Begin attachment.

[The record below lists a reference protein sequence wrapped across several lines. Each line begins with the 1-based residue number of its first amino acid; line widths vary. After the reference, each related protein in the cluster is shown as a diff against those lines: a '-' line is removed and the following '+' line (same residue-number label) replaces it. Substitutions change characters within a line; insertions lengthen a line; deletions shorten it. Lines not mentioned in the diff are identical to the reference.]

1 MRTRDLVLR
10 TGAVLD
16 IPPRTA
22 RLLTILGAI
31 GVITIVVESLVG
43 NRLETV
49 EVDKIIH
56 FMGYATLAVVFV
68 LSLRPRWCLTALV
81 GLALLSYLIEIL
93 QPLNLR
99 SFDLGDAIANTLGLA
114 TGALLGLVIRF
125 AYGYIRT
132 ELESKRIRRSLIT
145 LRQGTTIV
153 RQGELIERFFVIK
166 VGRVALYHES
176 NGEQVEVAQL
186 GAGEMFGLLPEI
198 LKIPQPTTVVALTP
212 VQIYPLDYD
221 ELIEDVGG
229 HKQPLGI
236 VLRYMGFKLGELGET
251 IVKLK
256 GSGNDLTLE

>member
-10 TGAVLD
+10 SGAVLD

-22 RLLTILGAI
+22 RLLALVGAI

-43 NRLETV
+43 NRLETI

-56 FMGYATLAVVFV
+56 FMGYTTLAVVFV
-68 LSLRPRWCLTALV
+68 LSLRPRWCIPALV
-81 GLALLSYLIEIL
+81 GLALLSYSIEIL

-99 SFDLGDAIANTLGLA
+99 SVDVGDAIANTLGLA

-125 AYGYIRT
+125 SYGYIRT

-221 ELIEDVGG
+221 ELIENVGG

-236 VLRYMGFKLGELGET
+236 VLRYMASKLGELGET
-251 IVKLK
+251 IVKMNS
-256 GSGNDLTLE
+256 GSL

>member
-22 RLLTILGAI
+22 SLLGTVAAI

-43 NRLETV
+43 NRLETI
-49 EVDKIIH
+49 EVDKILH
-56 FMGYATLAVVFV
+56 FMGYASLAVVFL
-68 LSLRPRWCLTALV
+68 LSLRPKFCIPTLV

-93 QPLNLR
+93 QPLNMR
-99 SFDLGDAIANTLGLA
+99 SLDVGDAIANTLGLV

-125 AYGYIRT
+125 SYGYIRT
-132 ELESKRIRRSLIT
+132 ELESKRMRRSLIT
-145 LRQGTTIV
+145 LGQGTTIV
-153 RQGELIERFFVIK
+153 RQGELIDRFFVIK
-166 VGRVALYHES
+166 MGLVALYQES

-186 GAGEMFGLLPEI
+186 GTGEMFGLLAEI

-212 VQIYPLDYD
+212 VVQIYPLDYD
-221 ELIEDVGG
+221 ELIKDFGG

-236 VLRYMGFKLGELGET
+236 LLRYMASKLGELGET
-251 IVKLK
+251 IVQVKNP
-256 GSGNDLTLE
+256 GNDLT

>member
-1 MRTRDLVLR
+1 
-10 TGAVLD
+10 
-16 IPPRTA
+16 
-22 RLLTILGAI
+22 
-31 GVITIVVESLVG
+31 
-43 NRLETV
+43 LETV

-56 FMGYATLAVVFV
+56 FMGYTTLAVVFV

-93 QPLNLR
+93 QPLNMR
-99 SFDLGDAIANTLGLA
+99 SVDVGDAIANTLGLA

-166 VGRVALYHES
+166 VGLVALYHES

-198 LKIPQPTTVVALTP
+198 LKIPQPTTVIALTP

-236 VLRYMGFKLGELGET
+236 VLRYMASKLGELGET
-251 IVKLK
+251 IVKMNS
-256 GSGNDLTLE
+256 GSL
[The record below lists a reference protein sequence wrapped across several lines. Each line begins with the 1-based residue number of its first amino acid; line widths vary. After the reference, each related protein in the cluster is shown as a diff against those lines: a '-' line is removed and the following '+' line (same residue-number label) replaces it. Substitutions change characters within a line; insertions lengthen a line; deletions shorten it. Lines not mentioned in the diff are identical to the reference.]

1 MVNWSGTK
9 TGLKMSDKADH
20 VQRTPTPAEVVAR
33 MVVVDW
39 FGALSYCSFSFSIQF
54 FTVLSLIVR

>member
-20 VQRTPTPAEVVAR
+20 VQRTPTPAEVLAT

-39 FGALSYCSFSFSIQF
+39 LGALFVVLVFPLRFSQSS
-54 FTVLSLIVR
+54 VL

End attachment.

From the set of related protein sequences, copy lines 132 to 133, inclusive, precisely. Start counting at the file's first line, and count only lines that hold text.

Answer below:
-54 FTVLSLIVR
+54 VL